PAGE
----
Aquafil’s path toward full sustainability. With Maria Giovanna Sandrini, Aquafil group.
15.00 – 16:00
The future of LBC Collaboratives in Europe. Talk with Amanda Sturgeon, Martin Brown, Emmanuel Pauwels.


Il futuro dei Collaborative LBC in Europa.

Meeting del Living Building Challenge Collaborative: Italy, 28 aprile 2017, presso Centrale Fies, Dro (Trento).

Conversazione con Amanda Sturgeon (presidente dell’International Living Future Institute), Martin Brown (Facilitatore del LBC Collaborative UK), Emmanuel Pauwels (Facilitatore del LBC Collaborative: Spain).
Moderano Carlo Battisti e Paola Moschini (Facilitatori del LBC Collaborative: Italy).

Apre la presentazione di Maria Giovanna Sandrini, Brand & Corporate Communication Manager del gruppo Aquafil, della strategia di sostenibilità rigenerativa di Aquafil, da 50 anni uno dei principali attori, in Italia e nel mondo, nella produzione di fibre sintetiche, in special modo di quelle in poliammide 6. Il gruppo è punto di riferimento per qualità, innovazione e nuovi modelli di sviluppo sostenibile.

La partecipazione è gratuita e riservata agli affiliati del LBC Collaborative: Italy, previa iscrizione qui. Posti limitati (20). La lingua dell’evento è l’inglese (senza traduzione simultanea).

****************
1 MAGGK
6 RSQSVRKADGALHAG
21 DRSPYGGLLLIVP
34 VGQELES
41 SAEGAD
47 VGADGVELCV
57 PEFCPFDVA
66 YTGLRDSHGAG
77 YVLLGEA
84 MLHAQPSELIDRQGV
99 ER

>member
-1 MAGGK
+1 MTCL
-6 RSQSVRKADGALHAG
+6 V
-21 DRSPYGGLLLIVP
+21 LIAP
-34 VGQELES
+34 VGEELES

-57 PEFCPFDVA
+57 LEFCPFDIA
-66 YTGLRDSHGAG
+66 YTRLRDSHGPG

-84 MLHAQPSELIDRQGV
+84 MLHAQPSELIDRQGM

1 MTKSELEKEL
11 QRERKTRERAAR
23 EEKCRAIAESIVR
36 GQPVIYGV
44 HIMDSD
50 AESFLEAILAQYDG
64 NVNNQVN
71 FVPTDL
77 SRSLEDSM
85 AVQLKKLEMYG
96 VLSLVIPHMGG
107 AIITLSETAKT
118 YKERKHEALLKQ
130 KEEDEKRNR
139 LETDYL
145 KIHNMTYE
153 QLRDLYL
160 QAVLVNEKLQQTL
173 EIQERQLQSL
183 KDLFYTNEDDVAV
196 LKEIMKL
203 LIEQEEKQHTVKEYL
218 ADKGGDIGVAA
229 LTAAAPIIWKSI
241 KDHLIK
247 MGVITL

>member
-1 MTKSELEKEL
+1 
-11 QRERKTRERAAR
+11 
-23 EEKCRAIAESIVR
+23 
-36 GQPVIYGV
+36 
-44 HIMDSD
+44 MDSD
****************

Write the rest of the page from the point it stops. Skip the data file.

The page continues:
Programma:

14:00 – 15:00
Il cammino di Aquafil verso la sostenibilità. Con Maria Giovanna Sandrini, gruppo Aquafil.
15:00 – 16:00
Il futuro dei Collaborative in Europa. Conversazione con Amanda Sturgeon, Martin Brown, Emmanuel Pauwels.

Il wellbeing che vorrei.

Appunti per un comfort sostenibile.

Di ritorno da un weekend in un wellness hotel, la domanda principale che mi sono fatto è “Ma, qual è il wellness che vorrei?”. Perché, diciamolo, l’esperienza mi ha lasciato qualche perplessità e mi spinge a tornare ancora una volta sul tema comfort e sostenibilità, ovvero “Un comfort sostenibile ?” Partiamo dagli hotel, che rappresentano proprio un ambito di riferimento per il tema.

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Oberoi Udaivilas in Udaipur, Rajasthan (India)